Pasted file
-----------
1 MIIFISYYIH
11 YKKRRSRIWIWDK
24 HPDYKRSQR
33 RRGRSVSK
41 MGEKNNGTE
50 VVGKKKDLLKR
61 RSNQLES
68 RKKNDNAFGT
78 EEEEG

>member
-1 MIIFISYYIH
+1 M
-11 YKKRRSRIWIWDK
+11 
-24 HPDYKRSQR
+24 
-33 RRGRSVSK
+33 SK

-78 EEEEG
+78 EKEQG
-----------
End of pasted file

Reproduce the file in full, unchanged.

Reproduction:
1 MIIFISYYIH
11 YKKRRSRIWIWDK
24 HPDYKRSQR
33 RRGRSVSK
41 MGEKNNGTE
50 VVGKKKDLLKR
61 RSNQLES
68 RKKNDNAFGT
78 EEEEG

>member
-1 MIIFISYYIH
+1 M
-11 YKKRRSRIWIWDK
+11 
-24 HPDYKRSQR
+24 
-33 RRGRSVSK
+33 SK

-78 EEEEG
+78 EKEQG